||Slow Violence and Environmentalism of the Poor
Reviewed by Sudhirendar Sharma
30 Apr 2012
While growth and pollution swim in unholy alliance along all major rivers in
the global south, consumerism triggered climate change is a way of life in the
global north. Both are an act of delayed destruction dispersed across time and
space that rarely get viewed as some form of ‘violence’ against nature.
Violence, argues Rob Nixon, is highly visible act that is newsworthy because it
is event focused, time bound and body bound. What often goes unobserved,
undiagnosed and therefore untreated is the worst manifestation of violence. Yet,
it does not get acknowledged at any level because our cultural moment is in
thrall to speed and spectacle, which has the effect of distorting our perception
of what counts as violence.
‘My central concern was to find a new way of drawing attention to the long
dyings - the staggered and staggeringly discounted casualties, both human and
ecological - that are underrepresented in strategic planning and official
memory’, says Dixon. Slow Violence and the Environmentalism of the Poor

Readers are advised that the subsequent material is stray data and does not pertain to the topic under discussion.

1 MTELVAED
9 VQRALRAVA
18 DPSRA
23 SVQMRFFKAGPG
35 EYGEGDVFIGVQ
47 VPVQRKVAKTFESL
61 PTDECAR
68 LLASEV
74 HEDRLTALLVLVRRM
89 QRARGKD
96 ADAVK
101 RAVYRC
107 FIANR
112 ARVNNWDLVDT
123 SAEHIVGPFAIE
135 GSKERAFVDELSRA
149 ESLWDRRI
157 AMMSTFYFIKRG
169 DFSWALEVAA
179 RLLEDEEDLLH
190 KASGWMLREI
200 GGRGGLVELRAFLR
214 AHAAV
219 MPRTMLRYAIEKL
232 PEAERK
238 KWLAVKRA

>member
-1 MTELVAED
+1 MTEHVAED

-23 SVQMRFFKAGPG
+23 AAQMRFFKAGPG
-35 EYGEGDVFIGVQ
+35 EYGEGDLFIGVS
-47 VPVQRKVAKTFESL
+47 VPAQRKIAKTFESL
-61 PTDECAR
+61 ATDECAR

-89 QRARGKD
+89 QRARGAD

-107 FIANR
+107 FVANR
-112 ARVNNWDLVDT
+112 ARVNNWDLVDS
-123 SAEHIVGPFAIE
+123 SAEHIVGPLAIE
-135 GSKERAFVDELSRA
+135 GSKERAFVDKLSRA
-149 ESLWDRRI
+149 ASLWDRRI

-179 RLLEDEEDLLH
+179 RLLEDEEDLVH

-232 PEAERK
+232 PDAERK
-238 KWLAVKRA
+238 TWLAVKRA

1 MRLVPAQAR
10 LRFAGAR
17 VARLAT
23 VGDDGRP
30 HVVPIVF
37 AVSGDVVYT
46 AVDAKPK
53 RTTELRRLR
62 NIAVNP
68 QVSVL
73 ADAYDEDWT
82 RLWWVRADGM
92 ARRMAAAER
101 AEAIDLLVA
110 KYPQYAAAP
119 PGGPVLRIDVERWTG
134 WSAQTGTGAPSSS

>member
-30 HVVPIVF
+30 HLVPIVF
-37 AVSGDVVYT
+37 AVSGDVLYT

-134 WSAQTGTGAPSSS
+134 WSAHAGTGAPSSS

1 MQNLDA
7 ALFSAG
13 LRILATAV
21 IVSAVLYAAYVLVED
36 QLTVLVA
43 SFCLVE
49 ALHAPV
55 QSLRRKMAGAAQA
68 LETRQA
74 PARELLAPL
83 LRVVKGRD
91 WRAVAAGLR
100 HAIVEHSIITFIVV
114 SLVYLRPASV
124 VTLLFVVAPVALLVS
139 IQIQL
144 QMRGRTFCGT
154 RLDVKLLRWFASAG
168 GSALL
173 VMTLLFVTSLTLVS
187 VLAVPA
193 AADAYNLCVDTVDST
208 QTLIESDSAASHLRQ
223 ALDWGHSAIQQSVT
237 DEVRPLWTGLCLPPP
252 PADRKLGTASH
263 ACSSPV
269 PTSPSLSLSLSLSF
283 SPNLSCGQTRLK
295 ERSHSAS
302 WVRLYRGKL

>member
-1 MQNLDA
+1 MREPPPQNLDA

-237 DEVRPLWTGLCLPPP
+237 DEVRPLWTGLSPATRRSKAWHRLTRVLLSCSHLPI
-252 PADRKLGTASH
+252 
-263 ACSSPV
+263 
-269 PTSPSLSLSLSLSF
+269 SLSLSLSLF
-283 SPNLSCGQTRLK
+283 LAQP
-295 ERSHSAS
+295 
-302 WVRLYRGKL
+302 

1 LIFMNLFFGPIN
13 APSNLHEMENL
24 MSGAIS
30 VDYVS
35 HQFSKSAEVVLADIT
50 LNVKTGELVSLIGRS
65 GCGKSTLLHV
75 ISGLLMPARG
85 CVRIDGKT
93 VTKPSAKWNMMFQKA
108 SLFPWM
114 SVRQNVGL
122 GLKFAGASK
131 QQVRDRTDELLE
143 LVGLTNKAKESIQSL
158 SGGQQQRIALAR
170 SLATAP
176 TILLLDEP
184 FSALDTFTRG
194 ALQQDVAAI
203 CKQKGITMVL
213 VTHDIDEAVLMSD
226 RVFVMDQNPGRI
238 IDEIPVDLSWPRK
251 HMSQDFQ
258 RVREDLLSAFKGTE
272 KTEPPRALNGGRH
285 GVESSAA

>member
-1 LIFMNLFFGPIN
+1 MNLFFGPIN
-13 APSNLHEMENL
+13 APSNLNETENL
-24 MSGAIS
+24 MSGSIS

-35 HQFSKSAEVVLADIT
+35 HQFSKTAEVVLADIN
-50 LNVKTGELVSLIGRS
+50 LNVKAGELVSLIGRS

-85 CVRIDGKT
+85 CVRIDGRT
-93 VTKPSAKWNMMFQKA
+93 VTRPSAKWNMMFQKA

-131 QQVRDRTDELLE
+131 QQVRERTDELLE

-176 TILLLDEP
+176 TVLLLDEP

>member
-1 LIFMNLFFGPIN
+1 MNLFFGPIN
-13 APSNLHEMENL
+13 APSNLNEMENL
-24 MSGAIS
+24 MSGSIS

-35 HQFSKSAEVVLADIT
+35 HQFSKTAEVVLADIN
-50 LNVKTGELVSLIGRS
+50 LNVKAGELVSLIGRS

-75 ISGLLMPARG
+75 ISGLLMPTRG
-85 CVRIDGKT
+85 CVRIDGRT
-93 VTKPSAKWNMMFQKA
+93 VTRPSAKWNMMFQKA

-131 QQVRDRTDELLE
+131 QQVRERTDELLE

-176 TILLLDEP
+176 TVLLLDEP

is an innovative and passionate attempt at defining ‘violence’ that is subtle
but part of our daily existence. It's a type of violence that is often bloodless
and by the time the casualties are incurred, the original fatal actions have
sunk into what is often called ‘the lagoon of oblivion.’ In the age of
regulatory oversight, the perpetrators of ‘slow violence’ conveniently build
forgetfulness into their economic strategy.
Be the dam builders or highway contractors, they invariably know that they
won't have to pay. The book aims to help activists put their finger on such
violators with the 'language' that can strengthen the widespread struggles
against slow violence, struggles that ideally are preemptive but too often are
ex post facto. Certainly, one of the most pressing challenges of our age is how
to adjust rapidly eroding attention spans to the slow erosions of environmental
justice among communities that have the least access to media power.
Written in inspiring prose, the book bridges the fields of eco-criticism and
postcolonial studies. Without doubt, 'slow violence' is a phrase that is here to
stay and for rightful reasons!
Slow Violence and the Environmentalism of the Poor
by Rob Nixon
Harvard University Press, Massachusetts
353 pages, US$ 40